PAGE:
A May 2019 severe thunderstorm in Lawrence, Kansas. Photo: Kyle Rivas/Getty Images

2011 was the busiest year for tornadoes in the U.S. since recording began in 1950, when 1,894 tornadoes were reported, according to NOAA's Storm Prediction Center (SPC).

Driving the news: It's been a busy tornado season so far in 2019. In terms of the most tornadoes in a single period of time, 2019 has ranked 4th in both the 8-to-14-day and 28-to-30 day categories, per NOAA data.

  • As of May 29, there were 549 tornadoes reported in the past 30 days. The SPC had a preliminary count of 935 tornadoes this year as of May 27, though many of these reports were likely duplicates — sightings of the same tornado.
    • 422 tornadoes were reported in March and April, which is well above the 272 three-year average and 273 20-year average, per weather.com.
  • 2019 also has the longest streak of days with 8+ tornadoes and days with 16+ tornadoes.

The busiest years, per data from the SPC:

  1. 2011: 1,894 tornadoes
  2. 2004: 1,820 tornadoes
  3. 2008: 1,685 tornadoes
  4. 2010: 1,543 tornadoes
  5. 2017: 1,522 tornadoes
  6. 1998: 1,440 tornadoes
  7. 2003: 1,374 tornadoes
  8. 1999: 1,364 tornadoes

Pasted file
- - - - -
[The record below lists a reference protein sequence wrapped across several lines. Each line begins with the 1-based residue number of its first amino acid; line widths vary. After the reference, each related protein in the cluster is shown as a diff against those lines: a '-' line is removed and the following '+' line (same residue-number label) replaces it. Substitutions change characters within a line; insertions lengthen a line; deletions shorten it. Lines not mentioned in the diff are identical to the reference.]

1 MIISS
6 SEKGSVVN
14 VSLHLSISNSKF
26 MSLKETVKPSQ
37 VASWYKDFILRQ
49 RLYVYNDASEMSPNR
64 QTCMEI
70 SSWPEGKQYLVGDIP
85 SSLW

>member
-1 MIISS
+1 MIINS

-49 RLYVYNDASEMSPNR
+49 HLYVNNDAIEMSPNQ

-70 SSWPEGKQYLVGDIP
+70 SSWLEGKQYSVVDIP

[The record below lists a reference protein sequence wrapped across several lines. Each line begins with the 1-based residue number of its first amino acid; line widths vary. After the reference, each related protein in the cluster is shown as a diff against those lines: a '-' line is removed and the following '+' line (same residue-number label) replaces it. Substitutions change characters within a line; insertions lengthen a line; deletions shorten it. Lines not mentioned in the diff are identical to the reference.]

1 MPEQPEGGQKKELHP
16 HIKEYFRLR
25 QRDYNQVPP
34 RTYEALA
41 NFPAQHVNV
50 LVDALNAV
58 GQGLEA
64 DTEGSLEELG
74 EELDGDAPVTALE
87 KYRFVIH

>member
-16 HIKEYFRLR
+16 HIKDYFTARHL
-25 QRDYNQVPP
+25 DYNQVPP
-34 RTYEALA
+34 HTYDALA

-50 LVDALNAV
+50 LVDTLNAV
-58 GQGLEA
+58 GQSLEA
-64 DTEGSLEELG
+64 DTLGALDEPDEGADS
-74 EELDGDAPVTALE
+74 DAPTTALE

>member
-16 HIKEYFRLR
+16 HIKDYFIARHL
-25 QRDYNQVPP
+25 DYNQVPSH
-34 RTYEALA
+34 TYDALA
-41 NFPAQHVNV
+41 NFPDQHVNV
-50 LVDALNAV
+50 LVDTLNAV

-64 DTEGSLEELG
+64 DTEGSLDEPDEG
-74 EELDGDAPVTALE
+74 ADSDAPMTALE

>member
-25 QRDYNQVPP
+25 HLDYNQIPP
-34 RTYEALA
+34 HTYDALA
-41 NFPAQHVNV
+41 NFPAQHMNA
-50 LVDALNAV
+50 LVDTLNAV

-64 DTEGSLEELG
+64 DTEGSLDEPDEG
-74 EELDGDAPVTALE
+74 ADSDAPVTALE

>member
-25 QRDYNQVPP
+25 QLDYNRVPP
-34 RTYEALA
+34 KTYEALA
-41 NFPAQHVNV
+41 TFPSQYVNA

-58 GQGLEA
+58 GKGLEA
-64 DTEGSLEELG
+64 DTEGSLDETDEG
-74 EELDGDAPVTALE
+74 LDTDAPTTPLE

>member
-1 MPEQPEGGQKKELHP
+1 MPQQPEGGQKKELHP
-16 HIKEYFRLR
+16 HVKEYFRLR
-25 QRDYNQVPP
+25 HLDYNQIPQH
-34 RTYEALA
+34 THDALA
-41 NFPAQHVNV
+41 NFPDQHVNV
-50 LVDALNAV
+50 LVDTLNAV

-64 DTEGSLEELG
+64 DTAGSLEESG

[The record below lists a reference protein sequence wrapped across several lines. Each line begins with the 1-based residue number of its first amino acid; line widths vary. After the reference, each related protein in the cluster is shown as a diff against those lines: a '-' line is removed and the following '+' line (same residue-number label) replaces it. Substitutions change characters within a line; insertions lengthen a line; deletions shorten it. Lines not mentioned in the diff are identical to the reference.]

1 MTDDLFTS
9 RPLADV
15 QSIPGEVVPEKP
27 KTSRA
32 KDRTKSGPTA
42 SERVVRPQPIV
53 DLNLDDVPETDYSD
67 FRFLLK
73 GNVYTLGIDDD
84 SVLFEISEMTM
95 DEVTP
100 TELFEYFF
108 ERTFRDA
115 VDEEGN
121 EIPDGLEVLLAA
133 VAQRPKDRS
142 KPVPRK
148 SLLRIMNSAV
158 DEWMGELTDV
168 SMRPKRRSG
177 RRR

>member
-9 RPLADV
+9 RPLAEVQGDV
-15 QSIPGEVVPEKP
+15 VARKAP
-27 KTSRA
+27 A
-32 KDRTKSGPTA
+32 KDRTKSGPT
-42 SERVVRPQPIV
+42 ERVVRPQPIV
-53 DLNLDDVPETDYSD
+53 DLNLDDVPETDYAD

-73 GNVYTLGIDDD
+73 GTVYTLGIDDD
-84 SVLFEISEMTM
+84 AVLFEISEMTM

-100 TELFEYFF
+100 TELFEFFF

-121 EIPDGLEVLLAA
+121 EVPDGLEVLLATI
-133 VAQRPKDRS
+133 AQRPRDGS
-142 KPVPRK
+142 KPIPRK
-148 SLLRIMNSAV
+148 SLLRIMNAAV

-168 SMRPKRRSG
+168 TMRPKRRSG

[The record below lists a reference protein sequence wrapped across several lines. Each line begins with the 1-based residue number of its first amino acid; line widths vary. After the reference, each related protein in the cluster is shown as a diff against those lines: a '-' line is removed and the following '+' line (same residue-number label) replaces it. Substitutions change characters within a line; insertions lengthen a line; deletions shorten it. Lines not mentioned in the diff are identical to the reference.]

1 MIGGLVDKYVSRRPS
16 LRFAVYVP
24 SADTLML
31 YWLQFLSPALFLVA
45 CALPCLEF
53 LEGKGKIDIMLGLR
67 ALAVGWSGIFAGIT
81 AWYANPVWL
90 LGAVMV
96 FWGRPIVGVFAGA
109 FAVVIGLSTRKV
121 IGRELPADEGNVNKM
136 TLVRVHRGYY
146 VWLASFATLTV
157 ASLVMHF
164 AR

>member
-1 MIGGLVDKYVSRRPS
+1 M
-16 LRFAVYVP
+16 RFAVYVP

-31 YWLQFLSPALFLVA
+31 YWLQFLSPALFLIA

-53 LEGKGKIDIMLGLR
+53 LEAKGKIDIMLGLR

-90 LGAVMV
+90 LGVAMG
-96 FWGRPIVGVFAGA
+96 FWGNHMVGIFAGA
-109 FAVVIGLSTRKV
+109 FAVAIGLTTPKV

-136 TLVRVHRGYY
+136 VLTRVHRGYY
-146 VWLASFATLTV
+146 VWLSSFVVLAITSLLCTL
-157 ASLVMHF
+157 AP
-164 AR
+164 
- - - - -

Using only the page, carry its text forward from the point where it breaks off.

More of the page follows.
9. 1992: 1,312 tornadoes
  10. 2009: 1,305 tornadoes

Go deeper:

Go deeper

Bill Clinton slams McConnell and Trump: "Their first value is power"

Former President Bill Clinton on Sunday called Senate Majority Leader Mitch McConnell's (R-Ky.) vow to fill Ruth Bader Ginsburg's vacant Supreme Court seat before the next presidential inauguration "superficially hypocritical."

The big picture: Clinton, who nominated Ginsburg to the court in 1993, declined to say whether he thinks Democrats should respond by adding more justices if they take back the Senate and the White House in November. Instead, he called on Republicans to "remember the example Abraham Lincoln set" by not confirming a justice in an election year.

Pelosi: Trump wants to "crush" ACA with Ginsburg replacement

House Speaker Nancy Pelosi said on ABC's "This Week" on Sunday that President Trump is rushing to replace the late Supreme Court Justice Ruth Bader Ginsburg because he "wants to crush the Affordable Care Act."

Why it matters: Pelosi wants to steer the conversation around the potential Ginsburg replacement to health care, which polls show is a top issue for voters, especially amid the coronavirus pandemic. The Trump administration has urged the courts to strike down the law, and with it, protections for millions with pre-existing conditions.

Mike Allen, author of AM
Updated 2 hours ago - Politics & Policy

Democrats' Armageddon option

A makeshift memorial outside the Supreme Court yesterday. Photo: Jose Luis Magana/AFP via Getty Images

Furious Democrats are considering total war — profound changes to two branches of government, and even adding stars to the flag — if Republicans jam through a Supreme Court nominee then lose control of the Senate.

On the table: Adding Supreme Court justices ... eliminating the Senate's 60-vote threshold to end filibusters ... and statehood for D.C. and Puerto Rico. "If he holds a vote in 2020, we pack the court in 2021," Rep. Joe Kennedy III (D-Mass.) tweeted.